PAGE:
UK ANTI-SMACKING BILL DEBATE
Following Tuesday's (2 November) House of Commons debate, David Hinchliffe's amendment to criminalize smacking was defeated by 424 to 75, and Andrew Turner's amendment to keep the law as it is was defeated by 284 to 208.
This leaves us with the legal uncertainty of Lord Lester's amendment and the government's commitment to review its impact after two years.
The meaning of the new law, which will come into effect early in 2005, is far from clear. To some extent its impact will depend on the changes that are being made to the charging standards by the Director of Public Prosecutions. But even after he has issued his guidance, a considerable degree of legal uncertainty is likely to remain.
We were pleased to see several MPs drawing on briefing material we had sent them and even to hear some of our words being quoted verbatim. It was also good to see some of the accepted orthodoxies about Sweden being challenged on the floor of the House of Commons.
David Hinchliffe MP, the prime mover of the amendment to ban smacking, was clearly rattled on the BBC2 'Daily Politics' programme when the truth about Sweden's rate of child maltreatment deaths was presented by Lynette Burrows.
Even though Mrs Burrows was citing Unicef figures (no supporters of smacking!), Mr Hinchliffe initially accused her of bringing up statistics from an American academic that were fundamentally flawed. Then he claimed she was merely representing the views of a 'right-wing fundamentalist group'.
When the presenter made the point that three times as many children are taken into care in Sweden compared with the UK, he responded, 'At least they're still alive'. The presenter picked him up on this, pointing out that it had already been established that the child maltreatment death rate in Sweden was at a comparable level with the UK. Since Mr Hinchliffe could hardly accuse the presenter of being a right wing fundamentalist too, he tried to change the subject: 'Why are we always going on about Sweden? There are twelve countries that have banned smacking. Why don't we talk about Romania, about Germany, about Denmark...?'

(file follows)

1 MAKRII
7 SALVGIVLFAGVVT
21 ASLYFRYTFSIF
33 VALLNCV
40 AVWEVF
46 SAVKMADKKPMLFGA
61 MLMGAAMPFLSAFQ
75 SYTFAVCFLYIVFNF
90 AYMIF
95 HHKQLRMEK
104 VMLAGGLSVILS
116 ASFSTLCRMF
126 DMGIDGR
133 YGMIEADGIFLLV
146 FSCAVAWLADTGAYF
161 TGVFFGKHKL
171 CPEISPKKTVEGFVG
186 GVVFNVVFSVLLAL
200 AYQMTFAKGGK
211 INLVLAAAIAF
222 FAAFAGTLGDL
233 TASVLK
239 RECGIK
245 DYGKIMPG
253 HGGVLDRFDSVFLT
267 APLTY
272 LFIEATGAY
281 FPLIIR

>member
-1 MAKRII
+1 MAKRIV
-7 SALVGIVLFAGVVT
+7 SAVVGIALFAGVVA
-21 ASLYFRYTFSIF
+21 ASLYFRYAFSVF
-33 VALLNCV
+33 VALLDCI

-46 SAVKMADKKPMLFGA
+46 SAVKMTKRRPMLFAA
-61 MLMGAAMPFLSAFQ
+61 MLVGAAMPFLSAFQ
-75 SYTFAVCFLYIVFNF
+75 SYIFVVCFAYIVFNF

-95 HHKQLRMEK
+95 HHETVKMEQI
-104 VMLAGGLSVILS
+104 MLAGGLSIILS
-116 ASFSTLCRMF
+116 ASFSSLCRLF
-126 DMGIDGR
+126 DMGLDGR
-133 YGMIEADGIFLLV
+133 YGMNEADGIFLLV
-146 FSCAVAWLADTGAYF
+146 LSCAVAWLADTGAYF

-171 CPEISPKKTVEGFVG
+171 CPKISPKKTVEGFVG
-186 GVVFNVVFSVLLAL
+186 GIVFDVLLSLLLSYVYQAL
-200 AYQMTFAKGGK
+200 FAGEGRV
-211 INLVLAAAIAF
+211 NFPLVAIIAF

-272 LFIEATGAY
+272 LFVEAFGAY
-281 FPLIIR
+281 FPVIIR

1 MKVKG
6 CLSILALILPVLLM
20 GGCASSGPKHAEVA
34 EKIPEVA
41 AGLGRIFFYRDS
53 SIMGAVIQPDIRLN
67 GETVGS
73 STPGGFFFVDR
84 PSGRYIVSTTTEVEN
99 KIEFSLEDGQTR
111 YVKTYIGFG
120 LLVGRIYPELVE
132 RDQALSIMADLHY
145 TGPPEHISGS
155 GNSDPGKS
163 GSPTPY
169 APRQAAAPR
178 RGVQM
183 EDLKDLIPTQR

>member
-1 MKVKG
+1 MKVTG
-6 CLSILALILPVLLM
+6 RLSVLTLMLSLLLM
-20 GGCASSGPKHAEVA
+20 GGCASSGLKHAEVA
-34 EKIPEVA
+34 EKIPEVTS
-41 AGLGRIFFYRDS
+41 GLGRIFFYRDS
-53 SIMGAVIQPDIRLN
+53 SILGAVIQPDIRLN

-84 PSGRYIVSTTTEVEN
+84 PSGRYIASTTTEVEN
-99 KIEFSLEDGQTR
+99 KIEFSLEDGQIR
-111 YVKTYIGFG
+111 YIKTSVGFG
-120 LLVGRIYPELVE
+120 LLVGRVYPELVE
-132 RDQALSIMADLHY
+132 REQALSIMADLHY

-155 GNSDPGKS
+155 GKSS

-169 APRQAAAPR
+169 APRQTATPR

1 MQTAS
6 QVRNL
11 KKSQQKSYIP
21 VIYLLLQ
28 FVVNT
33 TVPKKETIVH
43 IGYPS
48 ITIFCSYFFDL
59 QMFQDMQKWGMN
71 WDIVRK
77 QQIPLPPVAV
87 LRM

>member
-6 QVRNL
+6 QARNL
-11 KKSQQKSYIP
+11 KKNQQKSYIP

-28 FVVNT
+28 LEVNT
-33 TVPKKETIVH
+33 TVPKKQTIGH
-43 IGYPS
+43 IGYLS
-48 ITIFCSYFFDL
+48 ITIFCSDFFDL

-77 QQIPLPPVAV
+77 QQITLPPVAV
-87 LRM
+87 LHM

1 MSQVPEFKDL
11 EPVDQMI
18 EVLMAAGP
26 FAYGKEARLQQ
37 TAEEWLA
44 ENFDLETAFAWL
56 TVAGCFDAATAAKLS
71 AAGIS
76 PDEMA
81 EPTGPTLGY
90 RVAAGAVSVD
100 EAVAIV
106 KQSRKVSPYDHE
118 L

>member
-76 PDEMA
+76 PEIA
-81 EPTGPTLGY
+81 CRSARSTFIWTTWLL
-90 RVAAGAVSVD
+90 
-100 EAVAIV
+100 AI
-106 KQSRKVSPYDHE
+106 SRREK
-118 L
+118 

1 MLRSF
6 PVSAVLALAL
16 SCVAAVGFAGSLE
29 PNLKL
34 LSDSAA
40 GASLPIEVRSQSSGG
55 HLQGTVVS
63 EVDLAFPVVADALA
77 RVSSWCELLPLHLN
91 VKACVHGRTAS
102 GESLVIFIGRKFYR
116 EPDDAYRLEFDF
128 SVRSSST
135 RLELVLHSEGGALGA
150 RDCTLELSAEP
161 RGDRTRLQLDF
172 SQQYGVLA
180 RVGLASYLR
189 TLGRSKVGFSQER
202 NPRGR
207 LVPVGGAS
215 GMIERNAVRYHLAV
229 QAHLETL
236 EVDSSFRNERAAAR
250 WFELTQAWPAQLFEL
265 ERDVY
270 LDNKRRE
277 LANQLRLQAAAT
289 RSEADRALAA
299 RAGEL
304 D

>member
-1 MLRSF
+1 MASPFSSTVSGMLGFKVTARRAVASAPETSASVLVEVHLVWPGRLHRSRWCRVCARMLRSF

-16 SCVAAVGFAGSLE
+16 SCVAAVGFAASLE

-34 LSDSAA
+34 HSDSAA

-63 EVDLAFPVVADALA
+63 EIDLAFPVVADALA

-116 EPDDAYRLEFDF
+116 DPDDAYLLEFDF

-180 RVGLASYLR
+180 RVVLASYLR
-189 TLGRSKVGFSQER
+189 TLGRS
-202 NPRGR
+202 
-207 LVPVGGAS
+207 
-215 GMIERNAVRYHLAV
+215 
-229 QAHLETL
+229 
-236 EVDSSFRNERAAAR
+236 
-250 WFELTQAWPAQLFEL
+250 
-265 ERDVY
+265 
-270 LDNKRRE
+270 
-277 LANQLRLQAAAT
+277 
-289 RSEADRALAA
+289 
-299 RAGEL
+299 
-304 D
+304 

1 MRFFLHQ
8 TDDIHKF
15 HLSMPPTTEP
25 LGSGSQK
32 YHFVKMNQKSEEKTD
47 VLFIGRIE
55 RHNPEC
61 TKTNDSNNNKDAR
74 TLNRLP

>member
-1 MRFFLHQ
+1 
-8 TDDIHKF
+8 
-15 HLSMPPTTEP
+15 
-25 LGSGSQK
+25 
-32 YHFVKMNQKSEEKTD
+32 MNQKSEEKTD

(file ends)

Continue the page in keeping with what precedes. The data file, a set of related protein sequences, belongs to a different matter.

A strange turnaround indeed! In the past, the anti-smacking lobby has been only too keen to talk about Sweden and have painted a utopian picture. When the truth emerges, they suddenly don't want to talk about Sweden any more!
During the same television interview, Mr Hinchliffe referred to his 30-minute meeting with the Prime Minister on Monday evening. Mr Blair had told him that a ban on smacking would be 'a notch too far at this stage'. However, Mr Hinchliffe claimed that Mr Blair recognized that public opinion was changing and that things had moved on. He got the distinct impression from the Prime Minister that 'two or three years down the line, the situation will be very different'. Mr Hinchliffe was confident that 'He will be relaxed in a couple of years time - after a General Election - for this to go through.'
Even if we make allowances for a degree of spin on Mr Hinchliffe's part, this is clearly not an issue that will go away.
While we are thankful for the scale of the defeat suffered by David Hinchliffe's amendment on Tuesday, we are conscious that Lord Lester's amendment is far from ideal and there will be further battles ahead. We shall need to be vigilant regarding the possible impact of the new legislation and remain constant in prayer for the protection of children and families in our land.
The written report of Tuesday's debate may be found at:
It is also now possible to watch the 90-minute debate at:
http://www.parliamentlive.tv/ (select 'Archive', 2 November to 2 November, House of Commons. The debate on reasonable chastisement commences just under 5 hours into the day's proceedings - 4 hours 58 minutes to be precise!)
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